Cross-examined by MR. PHILLIPS. Q. Did you make a mark on the spot? A. No - it was guess work; I pointed it out to Hall the same afternoon, and so did Boult.

COURT. Q. Why, you was not with him? A. Yes, when he pointed it out to Hall - it was the same afternoon as we found the things.

MR. PHILLIPS. Q. It was not two or three days after? A. No; I am not quite certain that it was the same afternoon, but think so - I think I pointed it out on the Saturday too, we pointed it out to Hall twice; he was at work on the road on Saturday, and we were there; it was on Tuesday we found the things, and I am not certain whether it was Tuesday or Wednesday that we pointed it out to him first; I showed it him again about three days after - it is a public thoroughfare for foot-passengers - a great many people come down that way from Kensington gravel-pits, but not so many as go along the carriage-road.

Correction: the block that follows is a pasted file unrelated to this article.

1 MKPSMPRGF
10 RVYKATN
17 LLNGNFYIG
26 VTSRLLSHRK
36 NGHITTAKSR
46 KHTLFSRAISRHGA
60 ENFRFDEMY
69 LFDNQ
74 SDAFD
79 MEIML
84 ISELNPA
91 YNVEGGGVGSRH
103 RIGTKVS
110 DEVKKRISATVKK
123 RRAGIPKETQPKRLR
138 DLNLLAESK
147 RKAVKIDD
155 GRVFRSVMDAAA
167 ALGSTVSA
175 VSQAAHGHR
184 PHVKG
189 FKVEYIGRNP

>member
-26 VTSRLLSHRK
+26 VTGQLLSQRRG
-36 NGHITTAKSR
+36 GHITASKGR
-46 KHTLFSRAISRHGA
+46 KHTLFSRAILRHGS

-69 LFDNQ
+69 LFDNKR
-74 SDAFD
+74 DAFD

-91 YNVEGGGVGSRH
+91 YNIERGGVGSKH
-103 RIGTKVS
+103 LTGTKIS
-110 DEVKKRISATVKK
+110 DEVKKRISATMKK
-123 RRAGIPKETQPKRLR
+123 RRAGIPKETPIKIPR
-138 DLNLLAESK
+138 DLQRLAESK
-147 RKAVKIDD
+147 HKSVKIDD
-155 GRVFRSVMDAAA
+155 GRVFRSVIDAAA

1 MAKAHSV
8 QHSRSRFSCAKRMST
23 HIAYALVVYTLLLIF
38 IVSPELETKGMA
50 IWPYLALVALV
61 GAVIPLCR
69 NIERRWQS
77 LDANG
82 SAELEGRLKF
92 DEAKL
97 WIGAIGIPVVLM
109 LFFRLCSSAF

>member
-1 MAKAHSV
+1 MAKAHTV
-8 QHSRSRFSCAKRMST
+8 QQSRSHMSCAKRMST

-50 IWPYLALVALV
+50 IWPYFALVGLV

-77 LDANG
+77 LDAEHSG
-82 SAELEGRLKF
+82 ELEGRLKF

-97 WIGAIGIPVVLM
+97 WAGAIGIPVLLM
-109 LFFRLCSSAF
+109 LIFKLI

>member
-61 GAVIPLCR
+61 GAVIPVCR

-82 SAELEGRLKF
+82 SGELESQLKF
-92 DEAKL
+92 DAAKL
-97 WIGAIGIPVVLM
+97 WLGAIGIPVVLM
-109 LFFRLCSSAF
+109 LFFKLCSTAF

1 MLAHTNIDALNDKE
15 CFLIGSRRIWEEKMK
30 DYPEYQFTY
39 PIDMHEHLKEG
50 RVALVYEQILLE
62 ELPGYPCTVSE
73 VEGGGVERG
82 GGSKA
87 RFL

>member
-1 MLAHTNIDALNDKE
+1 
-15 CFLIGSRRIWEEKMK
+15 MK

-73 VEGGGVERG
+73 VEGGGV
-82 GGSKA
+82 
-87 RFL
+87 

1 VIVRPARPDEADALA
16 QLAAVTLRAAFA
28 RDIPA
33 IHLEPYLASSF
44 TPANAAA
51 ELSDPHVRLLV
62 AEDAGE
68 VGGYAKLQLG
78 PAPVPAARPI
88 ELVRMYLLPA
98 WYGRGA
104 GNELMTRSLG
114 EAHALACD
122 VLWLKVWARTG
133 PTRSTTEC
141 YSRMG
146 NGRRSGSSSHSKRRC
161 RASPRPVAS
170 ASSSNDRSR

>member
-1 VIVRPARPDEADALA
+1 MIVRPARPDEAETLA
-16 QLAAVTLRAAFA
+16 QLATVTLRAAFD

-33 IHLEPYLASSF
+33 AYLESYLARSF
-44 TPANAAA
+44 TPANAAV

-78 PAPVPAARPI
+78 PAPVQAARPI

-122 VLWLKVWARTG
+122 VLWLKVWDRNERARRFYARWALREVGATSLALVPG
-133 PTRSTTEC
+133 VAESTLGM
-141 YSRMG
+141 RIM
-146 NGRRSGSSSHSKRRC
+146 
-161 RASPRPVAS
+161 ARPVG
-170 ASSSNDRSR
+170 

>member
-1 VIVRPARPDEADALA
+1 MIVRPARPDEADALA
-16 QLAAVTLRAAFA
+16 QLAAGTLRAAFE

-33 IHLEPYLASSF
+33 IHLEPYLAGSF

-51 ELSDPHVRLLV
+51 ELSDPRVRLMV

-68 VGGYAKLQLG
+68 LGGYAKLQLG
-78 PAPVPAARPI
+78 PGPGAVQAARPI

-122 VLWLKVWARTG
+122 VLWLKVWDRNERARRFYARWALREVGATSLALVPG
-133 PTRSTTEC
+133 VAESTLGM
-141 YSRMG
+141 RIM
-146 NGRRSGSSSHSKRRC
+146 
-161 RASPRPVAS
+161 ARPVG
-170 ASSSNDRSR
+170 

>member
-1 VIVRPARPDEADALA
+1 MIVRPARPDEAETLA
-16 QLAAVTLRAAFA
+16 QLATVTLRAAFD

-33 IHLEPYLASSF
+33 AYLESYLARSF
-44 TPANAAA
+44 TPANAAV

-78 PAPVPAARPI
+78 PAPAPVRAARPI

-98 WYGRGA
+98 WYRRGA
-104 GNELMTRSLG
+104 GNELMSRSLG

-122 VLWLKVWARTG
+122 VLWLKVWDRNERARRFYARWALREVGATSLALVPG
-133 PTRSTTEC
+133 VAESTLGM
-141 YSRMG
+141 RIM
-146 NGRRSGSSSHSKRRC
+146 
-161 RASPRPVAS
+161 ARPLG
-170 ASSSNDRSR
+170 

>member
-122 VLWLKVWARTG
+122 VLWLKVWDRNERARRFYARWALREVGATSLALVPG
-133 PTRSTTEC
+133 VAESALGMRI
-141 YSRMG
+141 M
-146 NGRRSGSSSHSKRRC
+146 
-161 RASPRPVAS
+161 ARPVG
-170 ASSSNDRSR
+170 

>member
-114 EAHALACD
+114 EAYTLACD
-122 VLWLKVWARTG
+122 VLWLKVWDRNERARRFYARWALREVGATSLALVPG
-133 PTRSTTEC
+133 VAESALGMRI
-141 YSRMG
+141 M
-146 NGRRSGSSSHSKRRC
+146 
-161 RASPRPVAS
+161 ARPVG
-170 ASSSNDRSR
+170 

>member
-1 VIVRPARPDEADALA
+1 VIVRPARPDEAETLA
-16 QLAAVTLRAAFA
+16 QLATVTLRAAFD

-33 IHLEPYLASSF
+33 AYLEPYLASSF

MR. ADOLPHUS. Q. Are you sure you pointed out the same place to Hall? A. Yes; There is a bit of wood put up there to keep the bank up, close to where the crow-bar was, and some lilac there.

MR. CRESWELL here stated he had received information that Warren, the officer, had been talking with the witnesses.

Q. Has any body been speaking to you about any thing? A. An elderly man asked me if I picked up any thing; he said nothing about what I was to say.

JOHN WARREN . As I went down the steps of the Court after I was examined (having been desired to leave the Court) Grossmith stood there; I said to him, "I don't think Young has got the things;" that is every word I said. I solemnly declare I have not at any time suggested a word to the witnesses.